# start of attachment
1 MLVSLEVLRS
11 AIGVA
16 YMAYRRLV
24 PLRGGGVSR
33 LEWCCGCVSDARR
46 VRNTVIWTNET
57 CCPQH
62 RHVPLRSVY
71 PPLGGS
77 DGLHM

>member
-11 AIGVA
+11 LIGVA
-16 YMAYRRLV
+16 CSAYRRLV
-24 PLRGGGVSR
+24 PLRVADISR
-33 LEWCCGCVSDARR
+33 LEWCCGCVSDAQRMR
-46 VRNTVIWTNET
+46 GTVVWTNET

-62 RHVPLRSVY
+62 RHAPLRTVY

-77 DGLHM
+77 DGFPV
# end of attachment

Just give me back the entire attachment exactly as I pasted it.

1 MLVSLEVLRS
11 AIGVA
16 YMAYRRLV
24 PLRGGGVSR
33 LEWCCGCVSDARR
46 VRNTVIWTNET
57 CCPQH
62 RHVPLRSVY
71 PPLGGS
77 DGLHM

>member
-11 AIGVA
+11 LIGVA
-16 YMAYRRLV
+16 CSAYRRLV
-24 PLRGGGVSR
+24 PLRVADISR
-33 LEWCCGCVSDARR
+33 LEWCCGCVSDAQRMR
-46 VRNTVIWTNET
+46 GTVVWTNET

-62 RHVPLRSVY
+62 RHAPLRTVY

-77 DGLHM
+77 DGFPV